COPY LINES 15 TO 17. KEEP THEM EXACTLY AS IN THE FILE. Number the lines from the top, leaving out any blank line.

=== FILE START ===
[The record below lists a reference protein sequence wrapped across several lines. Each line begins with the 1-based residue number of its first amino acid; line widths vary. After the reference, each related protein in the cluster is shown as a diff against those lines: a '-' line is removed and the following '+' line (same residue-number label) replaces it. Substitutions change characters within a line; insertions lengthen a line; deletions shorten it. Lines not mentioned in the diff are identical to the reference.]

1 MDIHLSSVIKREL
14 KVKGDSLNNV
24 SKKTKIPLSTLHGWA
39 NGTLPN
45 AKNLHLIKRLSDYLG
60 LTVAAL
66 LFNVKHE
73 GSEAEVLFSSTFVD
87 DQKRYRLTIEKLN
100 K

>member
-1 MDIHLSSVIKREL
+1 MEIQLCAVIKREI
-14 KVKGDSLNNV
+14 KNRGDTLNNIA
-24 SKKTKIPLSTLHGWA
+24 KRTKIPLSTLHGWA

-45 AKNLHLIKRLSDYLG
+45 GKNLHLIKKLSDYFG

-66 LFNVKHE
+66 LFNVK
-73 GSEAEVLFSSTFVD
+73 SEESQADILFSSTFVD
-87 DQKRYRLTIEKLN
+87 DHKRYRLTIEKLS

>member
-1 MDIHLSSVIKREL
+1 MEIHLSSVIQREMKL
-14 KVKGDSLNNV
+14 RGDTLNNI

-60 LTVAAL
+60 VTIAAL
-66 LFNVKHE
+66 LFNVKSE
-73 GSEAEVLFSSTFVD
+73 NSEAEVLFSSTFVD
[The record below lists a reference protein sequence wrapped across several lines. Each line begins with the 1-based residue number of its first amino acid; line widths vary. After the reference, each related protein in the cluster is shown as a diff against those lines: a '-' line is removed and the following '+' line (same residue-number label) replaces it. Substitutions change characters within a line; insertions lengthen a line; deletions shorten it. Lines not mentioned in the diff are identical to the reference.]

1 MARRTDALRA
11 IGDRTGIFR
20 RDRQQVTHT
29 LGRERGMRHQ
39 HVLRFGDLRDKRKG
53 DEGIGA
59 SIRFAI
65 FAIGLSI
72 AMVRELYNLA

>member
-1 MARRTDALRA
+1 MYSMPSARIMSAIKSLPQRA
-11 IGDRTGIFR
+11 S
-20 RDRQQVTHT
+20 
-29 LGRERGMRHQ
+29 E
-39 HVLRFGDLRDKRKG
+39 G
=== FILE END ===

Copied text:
-14 KVKGDSLNNV
+14 KNRGDTLNNIA
-24 SKKTKIPLSTLHGWA